[image-1]As Charleston scrapes away the remnants of Monday’s storm and continues to slowly dry out, the focus has turned to assessing the damage left behind by Tropical Storm Irma.
More than 200 city employees are set to spread out across Charleston Tuesday, while crews continue to remove debris from roadways. Over the course of the storm, 111 roads were closed across the city due to toppled trees and flooding. As of 11 a.m., 15 roads remains closed to traffic and crews are currently working to repair 33 inoperable traffic signals.
As the effects of Irma reached the Lowcountry, two Charleston County shelters were opened in North Charleston. On Tuesday, the city of Charleston reported that the 142 residents housed in local shelters had returned to their neighborhoods to determine what, if any, impact Irma may have left behind.
“Sandy, my wife, and I this morning have been riding all over the city. Even on the occasion of this adversity, the remnants, the aftermath of this storm Irma, we’re uplifted by the spirit of our citizens of Charleston. They’re out this morning helping their neighbors and checking on each other and cleaning up already and putting things back in order,” said Charleston Mayor John Tecklenburg, who said the damage from Irma was comparable to what Charleston experienced during Hurricane Matthew.
As of 2:30 p.m. Tuesday, SCE&G reported almost 11,000 power outages across Charleston County, where full power is expected to be restored no later than this weekend. According to acting Charleston Police Chief Jerome Taylor, there was no major crime reported during the storm, and fire crews responded to approximately 100 service calls across the city.
On Tuesday morning, Gov. Henry McMaster lifted evacuation orders on eight of the state’s southern barrier islands leading up to the storm’s impact, but residents are only allowed restricted access to Fripp Island, Hunting Island, Harbor Island, and Edisto Beach as determined by local officials.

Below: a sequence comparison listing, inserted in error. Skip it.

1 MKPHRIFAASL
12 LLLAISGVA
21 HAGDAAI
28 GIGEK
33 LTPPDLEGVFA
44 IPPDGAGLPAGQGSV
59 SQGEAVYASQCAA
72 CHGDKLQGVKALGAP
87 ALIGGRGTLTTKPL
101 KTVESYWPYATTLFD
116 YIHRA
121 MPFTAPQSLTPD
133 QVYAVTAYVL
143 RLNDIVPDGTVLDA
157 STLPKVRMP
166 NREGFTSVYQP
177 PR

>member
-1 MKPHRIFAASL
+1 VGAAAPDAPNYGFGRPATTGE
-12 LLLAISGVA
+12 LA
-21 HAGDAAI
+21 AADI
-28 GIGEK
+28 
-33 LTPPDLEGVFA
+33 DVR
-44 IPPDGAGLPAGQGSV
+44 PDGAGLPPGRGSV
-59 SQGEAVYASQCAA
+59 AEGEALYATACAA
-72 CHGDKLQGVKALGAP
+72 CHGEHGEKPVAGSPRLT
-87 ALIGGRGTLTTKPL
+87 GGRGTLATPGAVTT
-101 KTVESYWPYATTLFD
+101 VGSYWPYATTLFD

[image-2]The highest winds during Monday’s severe weather were recorded at Parris Island (76 miles per hour), Folly Beach (72 miles per hour), and Sullivan’s Island (68 miles per hour).
Four deaths in South Carolina have been attributed to the storm. According to McMaster, a 57-year-old Abbeville man was fatally struck by a tree limb and a 21-year-old Florida motorist was in a fatal two-vehicle collision on Interstate 77. The Associated Press has also reported that a 48-year-old city worker for Columbia died after driving off the road during heavy rains, and in Sumter County, a 54-year-old man was pronounced dead from carbon monoxide poisoning after running a generator inside of his home.
More than a dozen Charleston residents were rescued from floods Monday by the city’s joint Police and Fire Water Rescue Response Team, who traveled along the inundated streets downtown. On Tuesday, Gov. McMaster stated that his decision not to order an evacuation of Charleston was influenced by the presence of more reliable evacuation routes from the peninsula compared to the barrier islands, as well as “economic” factors.
“Evacuating an entire city is something you have to take great caution doing because there’s a lot of economic impact to such a thing and under the circumstances we believed then and believe now that the warning we gave repeatedly of storm surges in excess of 4-6 feet was the right way to do it,” said the governor. “That turned out to be precisely the case.”
No serious injuries were reported in Charleston, where storm surge and large high tides led to severe flooding and the third largest tide every recorded at Charleston Harbor, almost reaching 10 feet. Mayor Tecklenburg supported the governor’s decision not to order an evacuation of the city after seeing the western shift that then-Hurricane Irma took as it struck Florida.
“It was really uniquely a broad and large storm, but I believe he made the right call,” Tecklenburg said Tuesday, adding that he would reassess how early local shelters are opened in the absence of an order of evacuation.
City officials are currently working to finalize plans to raise the Low Battery where rising tides topped the seawall, filling White Point Garden. That ongoing project centers on raising the Low Battery to protect against an estimated 2.5 feet of sea-level rise over the coming decades. Mayor Tecklenburg said Tuesday that a possible design for the project based on public input will be presented in the coming month.
“Once we make that presentation, we’re going to go through our regular procurement process to get that project started,” he said. “Understand, that’s a multi-year project that will be done, probably, in four or five different phases over time.”